Diabetes and its complications impose severe economic burden on individuals, families and the U.S. healthcare delivery system. The total costs of diagnosed diabetes due to both direct medical costs and lost productivity in the United States in 2017 was $327 billion dollars. After adjusting for population age and sex differences, the average medical expenditures among people with diagnosed diabetes were 2.3 times higher than non-diabetics.1
Currently, blood glucose and hemoglobin A1c are the standard measures for the diagnosis and monitoring of diabetes. There has recently been increasing interest in nontraditional diabetes biomarkers, including fructosamine, glycated serum protein (GSP), glycated albumin (GA), and 1,5 anhydorglucitol (1,5 AG). Recent studies suggest that expanded use of these tests has the potential to improve diabetes care, as these assays overcome the limitations of HbA1c in some patients, while providing additional insight into shorter-term glycemic control and improving risk stratification for diabetes and its complications.2
Glycation of hemoglobin and serum proteins
Blood glucose nonenzymatically and irreversibly attaches to intracellular and blood proteins via a slow Maillard reaction between glucose and amino acid residues of proteins to form glycated proteins (Figure 1). HbA1c is produced in this manner by the reaction between glucose and hemoglobin and is considered the standard for monitoring long-term glycemic control in patients with diabetes. Because red blood cells are replaced every 90 days, HbA1c provides a glycemic picture of blood glucose over the previous two to three months. HbA1c has been shown to predict complications of diabetes such as cardiovascular disease, neuropathy, and nephropathy clinically through randomized clinical trials, including the Diabetes Control and Complications Trial (DCCT) and the United Kingdom Prospective Diabetes Study (UKPDS).3,4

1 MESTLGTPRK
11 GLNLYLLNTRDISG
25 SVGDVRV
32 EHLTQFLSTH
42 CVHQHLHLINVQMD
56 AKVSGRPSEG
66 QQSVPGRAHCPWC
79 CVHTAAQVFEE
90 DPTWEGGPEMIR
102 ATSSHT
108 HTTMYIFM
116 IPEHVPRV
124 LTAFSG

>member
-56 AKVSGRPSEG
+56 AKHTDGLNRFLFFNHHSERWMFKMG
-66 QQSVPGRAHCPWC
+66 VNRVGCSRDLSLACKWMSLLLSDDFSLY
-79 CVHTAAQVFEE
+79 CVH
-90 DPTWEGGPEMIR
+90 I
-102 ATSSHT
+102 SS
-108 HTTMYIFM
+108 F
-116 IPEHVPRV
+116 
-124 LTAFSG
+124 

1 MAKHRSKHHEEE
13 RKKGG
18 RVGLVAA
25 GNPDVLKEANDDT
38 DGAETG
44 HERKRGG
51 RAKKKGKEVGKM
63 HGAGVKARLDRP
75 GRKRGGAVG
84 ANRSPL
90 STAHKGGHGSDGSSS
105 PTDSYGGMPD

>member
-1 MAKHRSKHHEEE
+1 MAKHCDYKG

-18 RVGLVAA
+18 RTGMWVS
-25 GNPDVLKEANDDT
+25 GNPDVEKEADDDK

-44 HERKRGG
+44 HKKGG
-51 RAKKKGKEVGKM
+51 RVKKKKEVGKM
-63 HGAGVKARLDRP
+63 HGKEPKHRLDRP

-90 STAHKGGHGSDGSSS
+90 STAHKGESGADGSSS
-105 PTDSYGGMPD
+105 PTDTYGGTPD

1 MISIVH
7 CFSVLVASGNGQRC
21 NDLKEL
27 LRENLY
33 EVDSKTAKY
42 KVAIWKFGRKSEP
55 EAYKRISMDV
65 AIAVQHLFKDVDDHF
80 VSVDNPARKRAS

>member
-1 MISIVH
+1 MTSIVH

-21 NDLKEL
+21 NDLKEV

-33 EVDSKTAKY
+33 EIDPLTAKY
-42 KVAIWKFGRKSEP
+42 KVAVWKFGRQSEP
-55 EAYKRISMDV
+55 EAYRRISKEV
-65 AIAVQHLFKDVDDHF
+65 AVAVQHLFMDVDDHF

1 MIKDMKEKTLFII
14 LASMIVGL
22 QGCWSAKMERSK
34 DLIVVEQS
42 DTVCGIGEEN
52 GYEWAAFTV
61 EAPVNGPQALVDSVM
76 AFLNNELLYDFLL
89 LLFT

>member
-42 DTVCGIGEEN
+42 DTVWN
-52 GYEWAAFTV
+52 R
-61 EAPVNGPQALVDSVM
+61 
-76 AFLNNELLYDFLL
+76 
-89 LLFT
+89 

There are, however, some well-understood shortcomings of HbA1c testing for certain groups of patients, which result in lower diagnostic and prognostic performance. These patients include pregnant women and the elderly. There also exists the risk of decreased reliability of HbA1c in patients with decreased red cell lifespan, including patients on hemodialysis, as well as those with hemolytic anemia, end-stage renal disease, and heavy alcohol consumption. Additionally, there are potential analytical difficulties, depending on the HbA1c method used, with variant hemoglobins, persistent fetal hemoglobin, and chemically modified derivatives such as carbamylated and acetylated hemoglobins,5 which may reduce the reliability of the assay.
Glycated serum protein (glycated albumin)
Blood glucose also reacts with serum proteins via a slow, non-revisable Maillard reaction to form glycated serum protein (GSP). Serum albumin composes 60 percent to 70 percent of serum protein and represents > 90 percent of total serum glycated proteins.6 GSP is used for monitoring average blood glucose levels over the past two to three weeks, making it more useful for showing problems with control in the short term than HbA1c. By combining GSP measurements with HbA1c, it is possible to see a more complete picture of a patient’s long term and intermediate glycemic control (Figure 2). Although HbA1c continues to be considered the standard, a number of clinical studies have found that GSP is at least as predictive of future complications as HbA1c.7 Armed with a better understanding of the patient’s glycemic profile, the physician may be able to recommend a more informed treatment plan.